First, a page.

of -- he's an fbi informant even though he denies that. he's liaison. but, you know, he's an fbi informant. at the same time he's the head of the underworld. he is also juggling lot of different women. one of the most interesting story he had the two of the women were his longest relationship. he young woman named teresa who he met when she was a single mother with four children under seven years old. he meet her shortly after she get out of prison in the '60s. he never marries. he basically treats her children as his own. he buys her a house. he moves her out of the project. and insists on sit down family dinners every night around 6:00. no interruptions. no tv. no phone calms. and he lectured the kids on the important of staying away from bad influences. he -- there are kids they were hanging out with. stay away from that.
and he physically sit, study study hard. he could go off in the night and shock down drug dealers and bookmakers and legitimate businessmen. >> he has to earn an occasional murder. it was like a scene out of "father knows best" he would go off around 1:00 or 2:00 when the boors closed down he would head to his other girlfriend's house. she was ten years younger. the thirty years he's juggling another relationship nineteen years. kathy greg who ended up on the run with him. very interesting story. she was voted the prettiest girl in her high school class. she never thought that was good enough for whitey. she had cosmetic. he yachted from college.
kathy knew about teresa. as the clock is ticking and whitey is under investigation. he's likely to be indicted, and the p. he was as paive person. you know, okay. so kathy picking her upbringing her to her house. for the last nineteen years. he's been with me for the nineteen. it was dramatic scene. whitey walks in upon it. kathy is yelling .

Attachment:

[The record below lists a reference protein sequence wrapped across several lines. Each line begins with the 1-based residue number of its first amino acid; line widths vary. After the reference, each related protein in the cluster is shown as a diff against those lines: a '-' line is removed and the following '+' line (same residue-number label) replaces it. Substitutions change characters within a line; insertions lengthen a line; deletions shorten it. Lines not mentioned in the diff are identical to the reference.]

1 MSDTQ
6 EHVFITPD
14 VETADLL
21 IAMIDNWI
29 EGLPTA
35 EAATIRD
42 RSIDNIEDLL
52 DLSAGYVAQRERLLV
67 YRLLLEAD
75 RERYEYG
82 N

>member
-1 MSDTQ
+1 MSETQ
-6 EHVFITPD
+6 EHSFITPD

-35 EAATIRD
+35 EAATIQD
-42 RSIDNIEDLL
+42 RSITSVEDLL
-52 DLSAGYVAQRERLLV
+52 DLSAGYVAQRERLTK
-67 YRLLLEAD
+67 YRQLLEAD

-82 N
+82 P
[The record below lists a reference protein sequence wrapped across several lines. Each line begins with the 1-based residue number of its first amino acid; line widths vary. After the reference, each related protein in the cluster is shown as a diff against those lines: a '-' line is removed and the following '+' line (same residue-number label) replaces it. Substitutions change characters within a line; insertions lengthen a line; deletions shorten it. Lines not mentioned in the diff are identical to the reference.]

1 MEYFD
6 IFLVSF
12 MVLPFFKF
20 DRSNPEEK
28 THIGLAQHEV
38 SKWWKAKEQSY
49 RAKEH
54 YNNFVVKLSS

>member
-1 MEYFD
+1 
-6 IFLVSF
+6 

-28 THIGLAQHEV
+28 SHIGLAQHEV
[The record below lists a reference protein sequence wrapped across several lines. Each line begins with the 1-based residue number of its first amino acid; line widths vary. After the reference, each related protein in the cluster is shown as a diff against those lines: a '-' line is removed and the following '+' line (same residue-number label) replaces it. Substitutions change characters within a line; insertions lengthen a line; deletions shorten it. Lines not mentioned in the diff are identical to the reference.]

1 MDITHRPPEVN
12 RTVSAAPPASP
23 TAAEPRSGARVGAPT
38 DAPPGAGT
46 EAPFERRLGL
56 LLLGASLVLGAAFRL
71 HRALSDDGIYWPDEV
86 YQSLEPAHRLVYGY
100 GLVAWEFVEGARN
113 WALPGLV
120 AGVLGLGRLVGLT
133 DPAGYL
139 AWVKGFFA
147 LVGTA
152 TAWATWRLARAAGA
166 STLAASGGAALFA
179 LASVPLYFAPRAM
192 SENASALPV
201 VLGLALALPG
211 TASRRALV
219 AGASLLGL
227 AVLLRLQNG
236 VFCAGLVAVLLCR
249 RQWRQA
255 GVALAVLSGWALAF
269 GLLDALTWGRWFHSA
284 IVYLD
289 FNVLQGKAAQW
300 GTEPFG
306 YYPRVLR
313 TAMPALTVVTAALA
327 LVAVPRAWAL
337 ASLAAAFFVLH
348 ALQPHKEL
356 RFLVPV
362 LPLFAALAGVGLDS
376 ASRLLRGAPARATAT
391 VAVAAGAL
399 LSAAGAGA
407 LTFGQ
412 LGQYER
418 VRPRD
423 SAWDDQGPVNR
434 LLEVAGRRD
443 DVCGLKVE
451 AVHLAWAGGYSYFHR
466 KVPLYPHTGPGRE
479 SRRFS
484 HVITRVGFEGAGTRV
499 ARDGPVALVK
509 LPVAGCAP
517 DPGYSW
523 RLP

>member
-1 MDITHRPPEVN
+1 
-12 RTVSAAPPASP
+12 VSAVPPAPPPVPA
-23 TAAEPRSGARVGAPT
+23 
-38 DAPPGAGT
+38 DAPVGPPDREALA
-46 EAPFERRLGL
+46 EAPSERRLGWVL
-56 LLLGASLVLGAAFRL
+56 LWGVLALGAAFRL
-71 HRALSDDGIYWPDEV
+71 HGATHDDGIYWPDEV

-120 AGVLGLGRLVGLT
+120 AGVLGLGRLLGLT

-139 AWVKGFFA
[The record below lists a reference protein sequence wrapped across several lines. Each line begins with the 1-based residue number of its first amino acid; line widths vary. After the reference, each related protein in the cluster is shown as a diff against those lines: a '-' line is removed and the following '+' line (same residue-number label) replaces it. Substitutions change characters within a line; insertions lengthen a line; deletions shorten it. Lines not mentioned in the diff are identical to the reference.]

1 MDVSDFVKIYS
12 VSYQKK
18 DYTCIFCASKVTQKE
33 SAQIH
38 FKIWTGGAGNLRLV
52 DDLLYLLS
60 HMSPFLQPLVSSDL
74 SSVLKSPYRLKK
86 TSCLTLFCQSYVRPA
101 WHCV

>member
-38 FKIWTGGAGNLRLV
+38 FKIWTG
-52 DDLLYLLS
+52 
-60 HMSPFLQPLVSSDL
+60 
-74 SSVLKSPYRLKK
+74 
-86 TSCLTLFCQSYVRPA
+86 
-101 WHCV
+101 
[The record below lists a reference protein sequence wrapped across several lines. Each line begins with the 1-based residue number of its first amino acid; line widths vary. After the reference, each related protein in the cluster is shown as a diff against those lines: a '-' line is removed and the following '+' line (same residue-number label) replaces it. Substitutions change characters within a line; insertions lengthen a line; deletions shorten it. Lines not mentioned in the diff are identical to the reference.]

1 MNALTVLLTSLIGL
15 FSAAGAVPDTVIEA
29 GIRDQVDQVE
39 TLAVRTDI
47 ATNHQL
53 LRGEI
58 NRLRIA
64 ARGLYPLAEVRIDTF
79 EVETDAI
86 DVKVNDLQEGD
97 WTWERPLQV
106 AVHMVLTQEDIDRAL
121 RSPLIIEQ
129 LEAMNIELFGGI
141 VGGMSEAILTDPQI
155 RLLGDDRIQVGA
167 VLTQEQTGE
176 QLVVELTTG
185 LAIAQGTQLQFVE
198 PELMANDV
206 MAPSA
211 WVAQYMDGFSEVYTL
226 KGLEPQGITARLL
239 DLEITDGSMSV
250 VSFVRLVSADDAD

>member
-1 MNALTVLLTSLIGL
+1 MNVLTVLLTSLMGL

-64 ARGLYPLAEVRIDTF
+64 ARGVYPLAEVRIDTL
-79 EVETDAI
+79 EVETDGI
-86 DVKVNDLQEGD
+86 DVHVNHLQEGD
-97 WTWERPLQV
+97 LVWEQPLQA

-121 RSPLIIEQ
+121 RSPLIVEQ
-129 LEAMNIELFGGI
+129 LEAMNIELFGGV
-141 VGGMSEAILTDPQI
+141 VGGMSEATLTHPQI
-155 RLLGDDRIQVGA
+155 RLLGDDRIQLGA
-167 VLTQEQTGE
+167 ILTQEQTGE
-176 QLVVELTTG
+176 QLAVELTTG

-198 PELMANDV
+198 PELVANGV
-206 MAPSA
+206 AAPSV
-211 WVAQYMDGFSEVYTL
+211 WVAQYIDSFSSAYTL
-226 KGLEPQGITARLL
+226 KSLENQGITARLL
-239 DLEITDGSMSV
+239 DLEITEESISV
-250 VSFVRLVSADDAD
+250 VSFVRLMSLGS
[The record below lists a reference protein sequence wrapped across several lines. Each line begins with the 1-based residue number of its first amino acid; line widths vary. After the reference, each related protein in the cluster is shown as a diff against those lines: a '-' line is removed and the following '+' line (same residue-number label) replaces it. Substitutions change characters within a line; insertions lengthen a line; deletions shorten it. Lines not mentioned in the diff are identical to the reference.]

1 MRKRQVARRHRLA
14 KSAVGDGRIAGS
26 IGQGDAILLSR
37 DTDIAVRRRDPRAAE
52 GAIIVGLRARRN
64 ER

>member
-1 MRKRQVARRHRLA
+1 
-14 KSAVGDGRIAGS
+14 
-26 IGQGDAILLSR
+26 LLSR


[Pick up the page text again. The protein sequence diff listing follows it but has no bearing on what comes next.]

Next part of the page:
>> what could possibly go wrong there? [laughter] >> according to both teresa and one of whitey's friends. kathy is screaming i'm tired of being the other woman. and whitey is strangling her on the ground and his friends pull her off. the way it resolve himself. all right. it's over. i choose you. lucky teresa. she was a . he take her on the trip to europe but teresa thinks it's a vacation. he's stop, in, you know, london and dublin and paris and hitting up safety deposit boxes where he stashed money and fake id. he's planning on a life on the run. he get the head up from john connelly. you better take off. off he goes with her. after a month on the run he said, you know, after the way he raised my kids and took care of
them and paid, you know, walked her daughter down the aisle and, you know, she said i would have felt obligating to stay with him. he drop her off south of boston. picking up kathy. and off they go. and it's an amazing story and how they lived on the run. because she's grateful to finally be the only woman. and he describes her as like his wife. they are like a married couple. she spend the . >> brings a tear to your eye. >> and the funny thing in the letters we obtain so they are captured and serving eight years in prison because she refused too cooperate again him. but he's writing letters to his friends saying those sixteen years were the happiest years of his life. it was like a sixteen year hon my moon. how dare the government sentenced her. they should have given a medal.